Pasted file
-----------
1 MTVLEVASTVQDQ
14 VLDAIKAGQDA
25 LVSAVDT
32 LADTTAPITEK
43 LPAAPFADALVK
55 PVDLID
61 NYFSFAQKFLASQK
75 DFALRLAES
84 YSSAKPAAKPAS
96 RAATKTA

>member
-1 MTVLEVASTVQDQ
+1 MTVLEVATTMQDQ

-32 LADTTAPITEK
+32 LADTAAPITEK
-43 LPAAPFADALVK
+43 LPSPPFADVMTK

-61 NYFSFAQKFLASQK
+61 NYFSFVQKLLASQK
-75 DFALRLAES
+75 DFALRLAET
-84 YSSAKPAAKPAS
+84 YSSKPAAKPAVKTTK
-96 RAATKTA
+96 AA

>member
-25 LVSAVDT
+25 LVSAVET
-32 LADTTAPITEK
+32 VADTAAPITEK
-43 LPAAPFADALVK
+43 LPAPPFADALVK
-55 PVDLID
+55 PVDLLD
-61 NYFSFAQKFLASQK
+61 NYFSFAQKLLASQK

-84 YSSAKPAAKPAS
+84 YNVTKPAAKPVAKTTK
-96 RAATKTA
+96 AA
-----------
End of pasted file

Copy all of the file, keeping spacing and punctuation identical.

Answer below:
1 MTVLEVASTVQDQ
14 VLDAIKAGQDA
25 LVSAVDT
32 LADTTAPITEK
43 LPAAPFADALVK
55 PVDLID
61 NYFSFAQKFLASQK
75 DFALRLAES
84 YSSAKPAAKPAS
96 RAATKTA

>member
-1 MTVLEVASTVQDQ
+1 MTVLEVATTMQDQ

-32 LADTTAPITEK
+32 LADTAAPITEK
-43 LPAAPFADALVK
+43 LPSPPFADVMTK

-61 NYFSFAQKFLASQK
+61 NYFSFVQKLLASQK
-75 DFALRLAES
+75 DFALRLAET
-84 YSSAKPAAKPAS
+84 YSSKPAAKPAVKTTK
-96 RAATKTA
+96 AA

>member
-25 LVSAVDT
+25 LVSAVET
-32 LADTTAPITEK
+32 VADTAAPITEK
-43 LPAAPFADALVK
+43 LPAPPFADALVK
-55 PVDLID
+55 PVDLLD
-61 NYFSFAQKFLASQK
+61 NYFSFAQKLLASQK

-84 YSSAKPAAKPAS
+84 YNVTKPAAKPVAKTTK
-96 RAATKTA
+96 AA